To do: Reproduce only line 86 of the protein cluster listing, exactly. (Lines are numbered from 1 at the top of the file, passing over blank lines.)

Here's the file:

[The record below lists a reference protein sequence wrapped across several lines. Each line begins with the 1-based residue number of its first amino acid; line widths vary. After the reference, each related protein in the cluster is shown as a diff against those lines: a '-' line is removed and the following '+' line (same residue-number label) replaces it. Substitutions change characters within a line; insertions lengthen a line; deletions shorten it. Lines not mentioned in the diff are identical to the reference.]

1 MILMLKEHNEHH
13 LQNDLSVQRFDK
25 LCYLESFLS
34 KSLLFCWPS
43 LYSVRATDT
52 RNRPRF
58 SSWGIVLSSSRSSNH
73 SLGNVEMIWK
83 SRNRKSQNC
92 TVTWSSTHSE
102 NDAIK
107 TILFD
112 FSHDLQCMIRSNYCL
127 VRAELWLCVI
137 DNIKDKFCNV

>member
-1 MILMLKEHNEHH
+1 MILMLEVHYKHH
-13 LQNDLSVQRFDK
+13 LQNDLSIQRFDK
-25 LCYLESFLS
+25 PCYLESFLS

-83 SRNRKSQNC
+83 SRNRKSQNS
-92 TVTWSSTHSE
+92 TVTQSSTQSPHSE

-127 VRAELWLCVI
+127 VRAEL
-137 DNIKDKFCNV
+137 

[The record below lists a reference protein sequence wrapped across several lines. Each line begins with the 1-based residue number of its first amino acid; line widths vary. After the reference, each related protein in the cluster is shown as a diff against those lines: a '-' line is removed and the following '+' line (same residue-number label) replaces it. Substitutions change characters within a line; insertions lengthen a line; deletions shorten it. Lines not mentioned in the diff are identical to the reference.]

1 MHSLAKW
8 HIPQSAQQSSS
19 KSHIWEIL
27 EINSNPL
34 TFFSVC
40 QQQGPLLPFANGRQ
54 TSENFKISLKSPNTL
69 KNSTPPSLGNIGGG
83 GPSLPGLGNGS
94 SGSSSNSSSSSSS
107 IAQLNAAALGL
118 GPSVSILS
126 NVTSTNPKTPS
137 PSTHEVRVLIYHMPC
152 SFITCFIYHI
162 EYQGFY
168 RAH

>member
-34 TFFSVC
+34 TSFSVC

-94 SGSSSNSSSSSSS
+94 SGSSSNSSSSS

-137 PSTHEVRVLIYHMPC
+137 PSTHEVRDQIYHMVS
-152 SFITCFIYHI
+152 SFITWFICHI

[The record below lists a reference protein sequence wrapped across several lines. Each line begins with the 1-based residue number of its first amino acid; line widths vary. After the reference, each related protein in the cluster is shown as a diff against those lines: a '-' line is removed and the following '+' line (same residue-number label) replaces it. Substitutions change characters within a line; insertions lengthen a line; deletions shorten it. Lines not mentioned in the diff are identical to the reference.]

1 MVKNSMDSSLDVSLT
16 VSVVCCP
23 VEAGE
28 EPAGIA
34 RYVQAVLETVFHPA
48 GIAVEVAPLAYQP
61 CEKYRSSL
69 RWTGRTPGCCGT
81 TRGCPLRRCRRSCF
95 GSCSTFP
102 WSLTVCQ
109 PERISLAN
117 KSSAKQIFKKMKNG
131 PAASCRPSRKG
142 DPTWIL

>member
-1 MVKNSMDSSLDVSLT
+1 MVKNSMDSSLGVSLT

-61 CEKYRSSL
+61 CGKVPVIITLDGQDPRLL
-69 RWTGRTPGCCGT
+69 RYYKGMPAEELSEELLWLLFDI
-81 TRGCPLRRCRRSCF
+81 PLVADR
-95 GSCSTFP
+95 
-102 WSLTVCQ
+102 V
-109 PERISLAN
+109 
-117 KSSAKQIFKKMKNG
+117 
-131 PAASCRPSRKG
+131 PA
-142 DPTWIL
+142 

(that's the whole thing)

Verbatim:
-102 WSLTVCQ